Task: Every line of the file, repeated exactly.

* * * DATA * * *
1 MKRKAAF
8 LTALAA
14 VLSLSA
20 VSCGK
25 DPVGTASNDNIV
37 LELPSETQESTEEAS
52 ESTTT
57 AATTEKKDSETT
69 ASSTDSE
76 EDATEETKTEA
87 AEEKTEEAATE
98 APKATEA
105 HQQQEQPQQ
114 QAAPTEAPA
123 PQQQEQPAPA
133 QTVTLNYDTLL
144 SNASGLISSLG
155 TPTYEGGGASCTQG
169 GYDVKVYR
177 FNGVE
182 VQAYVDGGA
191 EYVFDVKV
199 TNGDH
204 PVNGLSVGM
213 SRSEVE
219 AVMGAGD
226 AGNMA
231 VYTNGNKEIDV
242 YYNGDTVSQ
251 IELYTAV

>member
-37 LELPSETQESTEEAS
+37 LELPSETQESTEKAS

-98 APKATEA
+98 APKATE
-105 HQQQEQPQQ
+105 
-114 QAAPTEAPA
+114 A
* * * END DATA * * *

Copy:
1 MKRKAAF
8 LTALAA
14 VLSLSA
20 VSCGK
25 DPVGTASNDNIV
37 LELPSETQESTEEAS
52 ESTTT
57 AATTEKKDSETT
69 ASSTDSE
76 EDATEETKTEA
87 AEEKTEEAATE
98 APKATEA
105 HQQQEQPQQ
114 QAAPTEAPA
123 PQQQEQPAPA
133 QTVTLNYDTLL
144 SNASGLISSLG
155 TPTYEGGGASCTQG
169 GYDVKVYR
177 FNGVE
182 VQAYVDGGA
191 EYVFDVKV
199 TNGDH
204 PVNGLSVGM
213 SRSEVE
219 AVMGAGD
226 AGNMA
231 VYTNGNKEIDV
242 YYNGDTVSQ
251 IELYTAV

>member
-37 LELPSETQESTEEAS
+37 LELPSETQESTEKAS

-98 APKATEA
+98 APKATE
-105 HQQQEQPQQ
+105 
-114 QAAPTEAPA
+114 A